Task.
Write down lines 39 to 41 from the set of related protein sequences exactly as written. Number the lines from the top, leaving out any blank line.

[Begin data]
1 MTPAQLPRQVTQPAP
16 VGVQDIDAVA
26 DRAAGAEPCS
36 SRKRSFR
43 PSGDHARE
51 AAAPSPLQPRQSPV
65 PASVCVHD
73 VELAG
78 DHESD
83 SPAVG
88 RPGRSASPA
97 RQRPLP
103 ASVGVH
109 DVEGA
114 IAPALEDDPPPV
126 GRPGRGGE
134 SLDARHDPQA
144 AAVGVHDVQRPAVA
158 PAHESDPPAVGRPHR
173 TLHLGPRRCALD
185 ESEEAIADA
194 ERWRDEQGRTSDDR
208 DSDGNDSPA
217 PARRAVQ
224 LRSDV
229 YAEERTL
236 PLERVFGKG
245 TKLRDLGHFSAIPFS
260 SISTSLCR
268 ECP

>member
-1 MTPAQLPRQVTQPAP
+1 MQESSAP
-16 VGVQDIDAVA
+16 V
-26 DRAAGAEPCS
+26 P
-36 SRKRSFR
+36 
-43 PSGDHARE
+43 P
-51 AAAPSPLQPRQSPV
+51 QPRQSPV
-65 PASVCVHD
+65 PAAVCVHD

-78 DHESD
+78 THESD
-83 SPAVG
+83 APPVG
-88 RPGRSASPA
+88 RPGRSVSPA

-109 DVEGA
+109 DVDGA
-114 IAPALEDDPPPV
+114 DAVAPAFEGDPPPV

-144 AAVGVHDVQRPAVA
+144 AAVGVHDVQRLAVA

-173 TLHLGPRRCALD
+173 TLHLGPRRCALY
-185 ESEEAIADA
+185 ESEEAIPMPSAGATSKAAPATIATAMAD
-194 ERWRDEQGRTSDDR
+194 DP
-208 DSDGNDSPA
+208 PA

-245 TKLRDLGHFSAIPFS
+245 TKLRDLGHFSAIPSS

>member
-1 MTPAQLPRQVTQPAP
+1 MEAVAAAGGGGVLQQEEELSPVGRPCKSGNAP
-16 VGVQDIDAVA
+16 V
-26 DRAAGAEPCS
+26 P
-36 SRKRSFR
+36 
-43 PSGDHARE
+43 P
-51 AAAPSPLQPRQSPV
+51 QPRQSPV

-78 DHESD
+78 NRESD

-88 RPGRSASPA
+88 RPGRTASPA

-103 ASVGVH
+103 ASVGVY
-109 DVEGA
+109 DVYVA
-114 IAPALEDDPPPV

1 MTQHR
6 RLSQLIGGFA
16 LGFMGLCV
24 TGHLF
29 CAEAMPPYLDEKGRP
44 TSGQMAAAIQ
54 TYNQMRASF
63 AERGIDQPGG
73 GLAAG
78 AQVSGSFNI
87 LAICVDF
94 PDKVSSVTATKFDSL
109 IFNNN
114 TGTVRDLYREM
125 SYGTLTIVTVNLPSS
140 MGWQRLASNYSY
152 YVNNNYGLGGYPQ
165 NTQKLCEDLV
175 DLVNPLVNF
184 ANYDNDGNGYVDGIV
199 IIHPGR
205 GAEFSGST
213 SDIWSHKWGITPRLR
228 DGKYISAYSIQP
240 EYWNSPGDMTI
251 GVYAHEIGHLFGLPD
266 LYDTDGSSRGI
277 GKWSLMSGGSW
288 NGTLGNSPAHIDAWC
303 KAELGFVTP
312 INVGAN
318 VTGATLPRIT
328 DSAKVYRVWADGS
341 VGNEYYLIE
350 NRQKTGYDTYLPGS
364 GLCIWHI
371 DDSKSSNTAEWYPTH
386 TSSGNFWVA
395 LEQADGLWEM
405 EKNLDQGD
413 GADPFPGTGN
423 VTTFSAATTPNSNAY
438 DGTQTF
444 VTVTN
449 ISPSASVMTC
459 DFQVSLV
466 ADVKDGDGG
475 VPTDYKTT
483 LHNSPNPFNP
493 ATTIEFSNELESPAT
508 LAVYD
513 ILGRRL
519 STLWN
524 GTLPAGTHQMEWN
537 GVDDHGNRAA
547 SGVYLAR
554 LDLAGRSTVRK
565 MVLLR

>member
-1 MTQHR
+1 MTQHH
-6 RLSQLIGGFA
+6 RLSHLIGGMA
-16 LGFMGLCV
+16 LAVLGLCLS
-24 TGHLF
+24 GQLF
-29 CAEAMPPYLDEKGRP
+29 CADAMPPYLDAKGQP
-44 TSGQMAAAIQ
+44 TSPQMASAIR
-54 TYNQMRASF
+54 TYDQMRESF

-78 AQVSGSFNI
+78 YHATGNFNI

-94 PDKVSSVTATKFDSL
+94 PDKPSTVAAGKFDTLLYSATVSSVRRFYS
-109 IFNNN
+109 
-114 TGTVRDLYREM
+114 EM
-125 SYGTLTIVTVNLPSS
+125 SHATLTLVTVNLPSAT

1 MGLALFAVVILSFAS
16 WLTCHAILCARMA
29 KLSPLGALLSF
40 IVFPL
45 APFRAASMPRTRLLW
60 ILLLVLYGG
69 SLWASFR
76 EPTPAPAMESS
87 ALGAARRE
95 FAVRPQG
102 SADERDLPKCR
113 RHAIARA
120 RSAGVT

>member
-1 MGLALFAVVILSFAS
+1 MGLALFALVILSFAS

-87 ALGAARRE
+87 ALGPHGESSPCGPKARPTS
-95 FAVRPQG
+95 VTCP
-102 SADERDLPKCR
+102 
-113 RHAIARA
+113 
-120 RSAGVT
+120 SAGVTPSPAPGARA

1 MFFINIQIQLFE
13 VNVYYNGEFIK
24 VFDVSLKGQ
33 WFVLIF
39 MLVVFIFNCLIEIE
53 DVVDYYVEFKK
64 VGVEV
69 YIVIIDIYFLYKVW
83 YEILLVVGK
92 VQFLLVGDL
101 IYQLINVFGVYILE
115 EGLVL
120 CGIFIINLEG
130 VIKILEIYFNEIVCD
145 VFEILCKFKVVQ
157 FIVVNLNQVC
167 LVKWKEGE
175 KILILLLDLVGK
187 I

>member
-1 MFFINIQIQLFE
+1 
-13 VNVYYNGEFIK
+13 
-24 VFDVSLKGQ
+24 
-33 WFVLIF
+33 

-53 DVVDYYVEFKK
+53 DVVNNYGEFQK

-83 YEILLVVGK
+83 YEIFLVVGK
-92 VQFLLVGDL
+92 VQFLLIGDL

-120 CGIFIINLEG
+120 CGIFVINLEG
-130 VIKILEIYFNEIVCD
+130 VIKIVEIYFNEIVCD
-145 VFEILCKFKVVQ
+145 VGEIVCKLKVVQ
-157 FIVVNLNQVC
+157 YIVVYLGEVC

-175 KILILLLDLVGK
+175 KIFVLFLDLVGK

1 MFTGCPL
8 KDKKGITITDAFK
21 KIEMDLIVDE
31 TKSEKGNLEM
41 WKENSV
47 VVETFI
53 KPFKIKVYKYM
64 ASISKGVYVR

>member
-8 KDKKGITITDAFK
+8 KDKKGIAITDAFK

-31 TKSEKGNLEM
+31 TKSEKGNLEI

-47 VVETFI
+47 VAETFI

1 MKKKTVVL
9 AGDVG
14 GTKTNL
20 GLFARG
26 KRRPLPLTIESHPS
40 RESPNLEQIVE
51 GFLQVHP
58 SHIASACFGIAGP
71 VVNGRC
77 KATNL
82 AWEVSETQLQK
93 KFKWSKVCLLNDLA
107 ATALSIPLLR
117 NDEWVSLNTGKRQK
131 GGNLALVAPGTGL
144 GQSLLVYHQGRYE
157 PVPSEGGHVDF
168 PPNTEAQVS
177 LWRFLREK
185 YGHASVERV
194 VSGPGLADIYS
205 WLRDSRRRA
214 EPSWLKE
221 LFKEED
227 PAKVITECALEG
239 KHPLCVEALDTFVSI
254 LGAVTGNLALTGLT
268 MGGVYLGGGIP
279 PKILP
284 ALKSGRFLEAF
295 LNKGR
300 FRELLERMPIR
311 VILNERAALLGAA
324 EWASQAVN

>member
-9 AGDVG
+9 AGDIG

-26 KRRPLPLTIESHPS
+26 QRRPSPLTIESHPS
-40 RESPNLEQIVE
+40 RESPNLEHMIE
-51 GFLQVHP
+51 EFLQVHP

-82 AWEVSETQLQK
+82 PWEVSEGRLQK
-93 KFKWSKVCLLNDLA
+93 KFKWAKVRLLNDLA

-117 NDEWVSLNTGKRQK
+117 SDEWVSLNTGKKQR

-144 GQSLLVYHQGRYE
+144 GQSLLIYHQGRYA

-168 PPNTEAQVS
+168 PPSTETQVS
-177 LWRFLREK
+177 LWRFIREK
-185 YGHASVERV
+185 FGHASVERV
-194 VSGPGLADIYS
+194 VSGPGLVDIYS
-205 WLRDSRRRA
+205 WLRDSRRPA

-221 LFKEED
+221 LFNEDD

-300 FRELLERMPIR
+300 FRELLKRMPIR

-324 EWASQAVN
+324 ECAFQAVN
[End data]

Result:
+36 
-43 PSGDHARE
+43 P